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The BBC's John Pienaar
"The government says it still supoorts the dome"
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Wednesday, 24 May, 2000, 10:32 GMT 11:32 UK
MPs demand Dome inquiry
The Millennium Commission ordered a change of chairman
More than 50 MPs are calling for a public judicial inquiry into the running of the Millennium Dome.

They have signed a Commons motion in which they express their "deep concern and alarm" at the decision by the Millennium Commission to give the project a further 29m.

Bob Ayling
Bob Ayling was ousted
They say that money could have been spent on education, health and the environment.

The chairman of the company running the Dome, Bob Ayling, paid the price for the fiasco on Tuesday when he tendered his resignation.

He has been replaced by David Quarmby, 58, who directs the British Tourist Authority and has been a New Millennium Experience Company (NMEC) board member since 1997.

The Tories say that Mr Ayling has been made a scapegoat for the government's failure to ensure the Dome's success.

Ministers have consistently sought to fend off criticism by saying the government is not responsible for running the attraction.

Bob Ayling is clearly a scapegoat

Peter Ainsworth
Shadow culture secretary
Following the Dome's latest request for funds, the ailing exhibition has now received 538m in support.

Its main problem has been its inability to attract sufficient visitor numbers to meet its ambitious business plan.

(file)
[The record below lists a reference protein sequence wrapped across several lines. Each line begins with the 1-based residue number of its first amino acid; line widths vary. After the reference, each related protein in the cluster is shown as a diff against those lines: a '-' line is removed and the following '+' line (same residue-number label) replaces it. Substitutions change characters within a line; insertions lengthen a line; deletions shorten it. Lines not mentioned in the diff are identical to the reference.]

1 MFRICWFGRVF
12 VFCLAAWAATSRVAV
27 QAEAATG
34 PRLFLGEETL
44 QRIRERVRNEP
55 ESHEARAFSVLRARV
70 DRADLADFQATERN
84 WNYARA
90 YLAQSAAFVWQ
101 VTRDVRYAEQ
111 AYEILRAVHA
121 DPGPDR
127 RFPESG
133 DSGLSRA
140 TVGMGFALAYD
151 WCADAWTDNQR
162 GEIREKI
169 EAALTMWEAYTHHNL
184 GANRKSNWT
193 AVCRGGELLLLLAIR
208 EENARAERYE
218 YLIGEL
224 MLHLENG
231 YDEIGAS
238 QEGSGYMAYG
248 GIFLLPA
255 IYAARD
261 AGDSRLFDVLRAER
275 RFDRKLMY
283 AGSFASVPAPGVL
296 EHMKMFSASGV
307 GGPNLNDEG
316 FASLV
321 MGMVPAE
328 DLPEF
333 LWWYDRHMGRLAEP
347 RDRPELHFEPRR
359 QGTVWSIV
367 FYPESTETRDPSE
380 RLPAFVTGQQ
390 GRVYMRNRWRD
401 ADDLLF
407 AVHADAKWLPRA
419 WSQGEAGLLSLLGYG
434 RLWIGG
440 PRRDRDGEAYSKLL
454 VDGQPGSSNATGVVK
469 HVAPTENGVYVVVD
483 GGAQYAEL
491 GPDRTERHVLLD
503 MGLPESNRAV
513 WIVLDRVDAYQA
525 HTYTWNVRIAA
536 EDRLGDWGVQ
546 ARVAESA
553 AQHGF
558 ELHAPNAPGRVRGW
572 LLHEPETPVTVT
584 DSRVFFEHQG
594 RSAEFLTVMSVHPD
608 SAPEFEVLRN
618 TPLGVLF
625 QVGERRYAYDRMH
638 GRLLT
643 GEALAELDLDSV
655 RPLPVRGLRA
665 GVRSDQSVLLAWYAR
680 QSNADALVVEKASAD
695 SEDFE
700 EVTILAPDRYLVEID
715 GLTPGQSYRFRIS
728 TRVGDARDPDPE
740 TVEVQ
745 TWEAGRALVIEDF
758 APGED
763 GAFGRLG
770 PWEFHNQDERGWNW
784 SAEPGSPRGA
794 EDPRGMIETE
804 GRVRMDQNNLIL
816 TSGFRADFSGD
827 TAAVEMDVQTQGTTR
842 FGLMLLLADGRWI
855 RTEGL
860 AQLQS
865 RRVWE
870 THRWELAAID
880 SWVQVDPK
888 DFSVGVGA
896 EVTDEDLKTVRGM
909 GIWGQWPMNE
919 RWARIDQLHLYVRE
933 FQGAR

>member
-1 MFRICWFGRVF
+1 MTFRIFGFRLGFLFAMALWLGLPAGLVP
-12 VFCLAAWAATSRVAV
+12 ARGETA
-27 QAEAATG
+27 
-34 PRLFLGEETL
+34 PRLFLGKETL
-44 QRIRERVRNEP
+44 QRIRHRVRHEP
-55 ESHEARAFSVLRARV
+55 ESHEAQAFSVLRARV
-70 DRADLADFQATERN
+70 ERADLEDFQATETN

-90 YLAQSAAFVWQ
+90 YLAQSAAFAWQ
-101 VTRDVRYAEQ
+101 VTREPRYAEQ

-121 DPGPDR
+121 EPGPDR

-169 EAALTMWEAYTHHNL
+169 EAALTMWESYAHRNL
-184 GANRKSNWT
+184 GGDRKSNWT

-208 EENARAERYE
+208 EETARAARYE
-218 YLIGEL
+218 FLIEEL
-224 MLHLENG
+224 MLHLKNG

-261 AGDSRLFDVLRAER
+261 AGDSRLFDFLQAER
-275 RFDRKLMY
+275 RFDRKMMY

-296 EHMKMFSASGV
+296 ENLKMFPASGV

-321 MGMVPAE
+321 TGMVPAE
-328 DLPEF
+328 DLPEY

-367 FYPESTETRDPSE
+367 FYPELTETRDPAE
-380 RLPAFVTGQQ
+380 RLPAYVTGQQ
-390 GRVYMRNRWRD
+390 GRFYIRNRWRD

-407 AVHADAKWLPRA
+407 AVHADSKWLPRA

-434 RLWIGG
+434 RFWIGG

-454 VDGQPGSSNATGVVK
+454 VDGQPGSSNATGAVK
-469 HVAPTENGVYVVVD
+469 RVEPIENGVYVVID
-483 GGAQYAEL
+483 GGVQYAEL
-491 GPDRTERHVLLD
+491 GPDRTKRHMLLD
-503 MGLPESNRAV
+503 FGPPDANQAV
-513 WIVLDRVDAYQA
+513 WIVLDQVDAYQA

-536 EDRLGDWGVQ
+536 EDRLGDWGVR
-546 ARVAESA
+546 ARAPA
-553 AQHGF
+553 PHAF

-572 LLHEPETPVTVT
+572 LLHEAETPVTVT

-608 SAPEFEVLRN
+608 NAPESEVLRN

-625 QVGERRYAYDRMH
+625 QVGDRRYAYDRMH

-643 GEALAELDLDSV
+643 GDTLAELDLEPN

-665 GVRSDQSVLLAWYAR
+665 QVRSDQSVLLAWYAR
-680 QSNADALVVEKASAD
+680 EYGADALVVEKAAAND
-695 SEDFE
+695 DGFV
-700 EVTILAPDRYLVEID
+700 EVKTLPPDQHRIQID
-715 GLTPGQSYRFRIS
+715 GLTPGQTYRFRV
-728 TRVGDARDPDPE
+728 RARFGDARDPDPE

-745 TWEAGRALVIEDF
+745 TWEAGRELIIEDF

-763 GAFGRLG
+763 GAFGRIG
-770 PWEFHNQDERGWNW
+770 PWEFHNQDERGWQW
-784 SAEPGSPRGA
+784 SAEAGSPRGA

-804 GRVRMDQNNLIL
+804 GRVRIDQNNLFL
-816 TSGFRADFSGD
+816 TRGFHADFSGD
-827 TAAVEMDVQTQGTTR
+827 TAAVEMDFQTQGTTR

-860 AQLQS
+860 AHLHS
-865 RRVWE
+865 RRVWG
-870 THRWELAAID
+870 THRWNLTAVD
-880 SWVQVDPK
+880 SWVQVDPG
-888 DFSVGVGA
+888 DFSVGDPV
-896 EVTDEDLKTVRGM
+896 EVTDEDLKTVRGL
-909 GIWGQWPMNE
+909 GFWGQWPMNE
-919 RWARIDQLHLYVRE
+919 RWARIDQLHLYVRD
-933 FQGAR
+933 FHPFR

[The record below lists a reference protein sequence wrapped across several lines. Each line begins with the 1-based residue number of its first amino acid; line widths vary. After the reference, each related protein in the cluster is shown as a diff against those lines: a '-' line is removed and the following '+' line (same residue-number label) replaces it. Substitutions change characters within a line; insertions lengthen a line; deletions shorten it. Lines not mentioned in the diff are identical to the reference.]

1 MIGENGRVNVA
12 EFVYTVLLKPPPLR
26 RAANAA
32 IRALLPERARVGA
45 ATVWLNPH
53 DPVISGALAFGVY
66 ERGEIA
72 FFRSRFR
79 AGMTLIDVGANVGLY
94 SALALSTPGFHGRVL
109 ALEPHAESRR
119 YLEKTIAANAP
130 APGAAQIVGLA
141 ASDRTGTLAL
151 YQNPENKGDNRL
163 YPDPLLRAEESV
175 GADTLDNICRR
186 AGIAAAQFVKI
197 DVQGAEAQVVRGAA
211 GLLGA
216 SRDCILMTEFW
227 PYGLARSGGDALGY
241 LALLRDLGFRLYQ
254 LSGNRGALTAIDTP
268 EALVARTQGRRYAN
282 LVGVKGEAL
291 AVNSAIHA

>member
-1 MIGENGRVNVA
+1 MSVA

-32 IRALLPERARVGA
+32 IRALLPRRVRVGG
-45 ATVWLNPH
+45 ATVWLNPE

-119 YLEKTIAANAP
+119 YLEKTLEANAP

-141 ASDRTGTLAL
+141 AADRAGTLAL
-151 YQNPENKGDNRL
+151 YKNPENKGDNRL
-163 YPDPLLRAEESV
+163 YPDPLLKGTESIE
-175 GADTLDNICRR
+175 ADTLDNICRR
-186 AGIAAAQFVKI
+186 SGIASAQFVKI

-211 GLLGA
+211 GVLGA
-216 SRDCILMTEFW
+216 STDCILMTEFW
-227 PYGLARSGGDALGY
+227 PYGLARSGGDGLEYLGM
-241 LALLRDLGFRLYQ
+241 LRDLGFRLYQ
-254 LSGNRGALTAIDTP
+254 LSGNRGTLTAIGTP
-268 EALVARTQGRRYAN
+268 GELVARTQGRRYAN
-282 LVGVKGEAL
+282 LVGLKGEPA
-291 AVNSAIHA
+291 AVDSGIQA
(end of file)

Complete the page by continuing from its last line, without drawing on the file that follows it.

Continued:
It is now predicting seven million visitors this year - making it potentially the most popular attraction in the UK - but far short of the initial projections of 12 million.

'Minister should resign'

The public inquiry motion was tabled by Medway Labour MP Bob Marshall-Andrews and the Labour chairmen of three Commons select committees - Gwyneth Dunwoody, Martin O'Neill and David Hinchcliffe.

David Quarmby has been on the board of NMEC since the start
David Quarmby: On NMEC board since 1997
Mr Marshall-Andrews said the affair raised serious concerns over accountability, with Lord Falconer - minister with responsibility for the Dome and the holder of the government's share in the project - acting as "both borrower and lender".

He added: "I think it reflects precisely the way people feel right across the party about this.

"This is plainly a failing commercial venture and the second problem is the lines of accountability, which are a nightmare."

Shadow culture secretary Peter Ainsworth said Lord Falconer should have resigned.

"Bob Ayling is clearly a scapegoat and the latest in a series of Dome victims," he said.

"Ministers are responsible for this mess. Every time they are forced to admit things have gone badly wrong they look around for people to blame."

Looking to future

But Mr Quarmby, also chairman of the Docklands Light Railway, remains upbeat about the Dome's prospects.

Despite the Dome's financial troubles he has said he intends to look forward and "build on what has already been achieved".

He said Mr Ayling had "been central to the amazing sponsorship success story without which the project would not have been possible".

Mr Quarmby, 58, also heaped praise on NMEC chief executive Pierre-Yves Gerbeau and his team, describing them as "terrific".

He said the Dome had more than one million advance bookings for the rest of 2000 and higher visitor satisfaction "than any other visitor attraction in Britain".

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